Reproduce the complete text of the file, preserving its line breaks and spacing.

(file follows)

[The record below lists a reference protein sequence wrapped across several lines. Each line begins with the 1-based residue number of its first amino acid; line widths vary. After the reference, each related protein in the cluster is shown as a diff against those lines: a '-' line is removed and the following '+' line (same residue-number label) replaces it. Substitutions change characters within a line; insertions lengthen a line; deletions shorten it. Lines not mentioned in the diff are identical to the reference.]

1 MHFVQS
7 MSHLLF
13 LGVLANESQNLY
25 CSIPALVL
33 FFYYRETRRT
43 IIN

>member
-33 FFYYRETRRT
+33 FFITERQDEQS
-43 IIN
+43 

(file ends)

[The record below lists a reference protein sequence wrapped across several lines. Each line begins with the 1-based residue number of its first amino acid; line widths vary. After the reference, each related protein in the cluster is shown as a diff against those lines: a '-' line is removed and the following '+' line (same residue-number label) replaces it. Substitutions change characters within a line; insertions lengthen a line; deletions shorten it. Lines not mentioned in the diff are identical to the reference.]

1 MHFVQS
7 MSHLLF
13 LGVLANESQNLY
25 CSIPALVL
33 FFYYRETRRT
43 IIN

>member
-33 FFYYRETRRT
+33 FFITERQDEQS
-43 IIN
+43 